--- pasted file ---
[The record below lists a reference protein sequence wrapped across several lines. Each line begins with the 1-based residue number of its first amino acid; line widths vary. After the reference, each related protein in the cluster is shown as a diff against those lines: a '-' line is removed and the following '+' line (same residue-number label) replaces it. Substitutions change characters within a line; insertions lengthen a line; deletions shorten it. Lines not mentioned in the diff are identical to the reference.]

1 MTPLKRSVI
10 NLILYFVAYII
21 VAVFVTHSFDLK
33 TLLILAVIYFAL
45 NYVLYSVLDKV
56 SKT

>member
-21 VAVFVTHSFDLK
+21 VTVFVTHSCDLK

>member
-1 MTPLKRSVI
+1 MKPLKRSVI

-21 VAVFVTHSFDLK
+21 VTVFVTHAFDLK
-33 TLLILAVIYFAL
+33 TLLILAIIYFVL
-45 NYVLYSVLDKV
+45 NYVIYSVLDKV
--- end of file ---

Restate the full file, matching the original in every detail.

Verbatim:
[The record below lists a reference protein sequence wrapped across several lines. Each line begins with the 1-based residue number of its first amino acid; line widths vary. After the reference, each related protein in the cluster is shown as a diff against those lines: a '-' line is removed and the following '+' line (same residue-number label) replaces it. Substitutions change characters within a line; insertions lengthen a line; deletions shorten it. Lines not mentioned in the diff are identical to the reference.]

1 MTPLKRSVI
10 NLILYFVAYII
21 VAVFVTHSFDLK
33 TLLILAVIYFAL
45 NYVLYSVLDKV
56 SKT

>member
-21 VAVFVTHSFDLK
+21 VTVFVTHSCDLK

>member
-1 MTPLKRSVI
+1 MKPLKRSVI

-21 VAVFVTHSFDLK
+21 VTVFVTHAFDLK
-33 TLLILAVIYFAL
+33 TLLILAIIYFVL
-45 NYVLYSVLDKV
+45 NYVIYSVLDKV